The Vikings: a huge part of Jarrow’s history, but very bad lads

Jarrow is synonymous with Vikings. Establishments in and around the town named after these famously aggressive invaders include a gym, tattoo parlour, Indian takeaway, shopping centre, pub (The Longship) and a renewable energy scheme.

Sunday, 14th March 2021, 6:00 pm

Nothing screams “Viking” more than a renewable energy scheme.

A number of Jarrow sports teams have been called Vikings including the rugby league side. Then there is the statue of two rather uncompromising looking Vikings near Jarrow Town Hall. These invaders from the north are well commemorated. But do they deserve to be?

There was much more to the Vikings than a trail of destruction. They were literate, arty, militarily disciplined, reached North America about 500 years before Columbus, accepted women’s rights, traded, built an empire and even played chess.

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Viking raids on Jarrow have become progressively less terrifying over the centuries.
Viking raids on Jarrow have become progressively less terrifying over the centuries.

The problem is that they weren’t very nice. They could certainly have shown more decorum when they visited Jarrow.

However, it was so long ago that their abhorrent behaviour is now overlooked; even celebrated. They were well organised thugs at best. Terrorists and human traffickers at worst. There was just no need.

First invasion

The Viking age lasted from the 8th century to almost the 12th. They first arrived in Jarrow at the mouth of the River Don in 794 AD. By this time the fame of Benedict Biscop, who died a century earlier, and the Monkwearmouth-Jarrow Abbey he created had spread.

During really busy raids in and around Jarrow, Vikings would have an Indian meal, go shopping, have a work-out then get tattooed.

This fame was cemented by Bede, who had died in 735 AD, so the Vikings knew what they were looking for. There were treasures to be plundered in Jarrow and, on one of their earliest raids on mainland Britain, they set out to find it.

This seems understandable if reprehensible. Less forgivable was burning the monastery. This was presumably to strike fear, but the Anglo-Saxon Jarrovians weren’t as scared as their invaders had hoped.

The Anglo-Saxons received prior warning when the Norsemen pillaged Lindisfarne Priory in 983 AD. A year later the raiders’ leader was captured in Jarrow and put to death.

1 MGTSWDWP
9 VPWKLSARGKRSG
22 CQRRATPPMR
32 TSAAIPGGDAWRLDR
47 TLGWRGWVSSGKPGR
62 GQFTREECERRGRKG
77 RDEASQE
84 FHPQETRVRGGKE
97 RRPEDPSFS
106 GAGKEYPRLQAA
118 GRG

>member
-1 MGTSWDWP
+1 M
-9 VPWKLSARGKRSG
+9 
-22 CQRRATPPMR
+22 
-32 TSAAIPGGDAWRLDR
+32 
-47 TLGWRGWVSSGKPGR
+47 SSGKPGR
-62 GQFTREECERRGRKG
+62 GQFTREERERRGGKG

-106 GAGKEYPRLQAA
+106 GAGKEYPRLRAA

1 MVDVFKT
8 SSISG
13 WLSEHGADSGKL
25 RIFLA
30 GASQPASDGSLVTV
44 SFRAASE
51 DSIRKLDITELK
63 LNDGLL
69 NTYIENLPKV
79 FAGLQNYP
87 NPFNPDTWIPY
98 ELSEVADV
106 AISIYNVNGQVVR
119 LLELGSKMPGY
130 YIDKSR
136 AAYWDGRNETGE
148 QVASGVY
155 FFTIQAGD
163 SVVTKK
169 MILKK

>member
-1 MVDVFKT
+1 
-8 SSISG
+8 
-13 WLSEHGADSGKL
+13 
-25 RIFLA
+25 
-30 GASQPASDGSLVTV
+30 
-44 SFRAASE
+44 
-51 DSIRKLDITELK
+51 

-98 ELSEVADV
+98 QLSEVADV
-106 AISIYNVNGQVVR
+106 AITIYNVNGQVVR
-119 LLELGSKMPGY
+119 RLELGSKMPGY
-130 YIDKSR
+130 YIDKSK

As his men attempted to retreat by sea, their vessel was caught in a storm and they were shipwrecked. The story goes that they were swept ashore, where they had the luxury of being executed rather than drowned.

The Vikings sailed up they Tyne to the mouth of the River Don, here.

They really had picked on the wrong town.

Second invasion and historical impact

The humiliation seems to have rankled. The culmination of an 81-year huff was the Vikings’ return to South Tyneside in 875 AD; this time under the leadership of a rotter called Halfdan.

To give you some idea, Halfdan had brothers known as Björn Ironside, Ivar the Boneless and Sigurd Snake-in-the-Eye. They weren’t exactly The Waltons.

Tough nuts. The statue honouring the Vikings has stood in the centre of Jarrow since 1962.

By then the Vikings were empire building and Halfdan was King of Northumbria, which in those days was everywhere between Edinburgh and Derbyshire. They would really only be properly kicked out in 1066.

In 875 they were unstoppable. Wearmouth-Jarrow was sacked and ruined. At least the remains of Bede were untouched. He was re-interred in Durham in 1022.

Incidentally the Vikings never wore horned helmets, despite suggestions to the contrary by the Jarrow statue. This is a myth perpetuated by well-constructed female sopranos in German operas. Hägar the Horrible is not a realistic depiction either.

The Vikings in Jarrow are immortal, but more to be admired than liked – or celebrated.

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